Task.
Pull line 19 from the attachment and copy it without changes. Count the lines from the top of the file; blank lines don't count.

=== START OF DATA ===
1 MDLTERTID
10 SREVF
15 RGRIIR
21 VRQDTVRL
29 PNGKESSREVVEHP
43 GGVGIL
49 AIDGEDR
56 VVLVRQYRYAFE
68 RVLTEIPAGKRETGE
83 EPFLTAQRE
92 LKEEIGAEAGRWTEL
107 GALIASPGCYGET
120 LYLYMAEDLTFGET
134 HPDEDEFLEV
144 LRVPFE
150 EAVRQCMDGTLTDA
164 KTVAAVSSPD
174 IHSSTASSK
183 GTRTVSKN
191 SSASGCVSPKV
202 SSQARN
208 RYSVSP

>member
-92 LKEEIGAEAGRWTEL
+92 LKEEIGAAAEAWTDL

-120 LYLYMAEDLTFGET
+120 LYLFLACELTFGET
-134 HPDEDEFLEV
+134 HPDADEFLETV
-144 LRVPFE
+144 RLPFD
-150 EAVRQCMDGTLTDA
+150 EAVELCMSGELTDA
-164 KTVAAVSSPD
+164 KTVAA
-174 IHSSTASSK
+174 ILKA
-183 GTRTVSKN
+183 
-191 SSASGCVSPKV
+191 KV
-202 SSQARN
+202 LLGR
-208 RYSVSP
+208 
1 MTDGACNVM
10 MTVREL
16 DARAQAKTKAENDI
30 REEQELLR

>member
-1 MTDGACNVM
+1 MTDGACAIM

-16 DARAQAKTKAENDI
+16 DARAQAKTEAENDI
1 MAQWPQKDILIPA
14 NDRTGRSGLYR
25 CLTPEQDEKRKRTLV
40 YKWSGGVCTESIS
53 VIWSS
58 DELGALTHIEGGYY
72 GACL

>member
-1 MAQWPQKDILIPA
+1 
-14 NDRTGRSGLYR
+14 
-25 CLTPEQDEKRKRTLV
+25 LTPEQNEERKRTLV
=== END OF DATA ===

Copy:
183 GTRTVSKN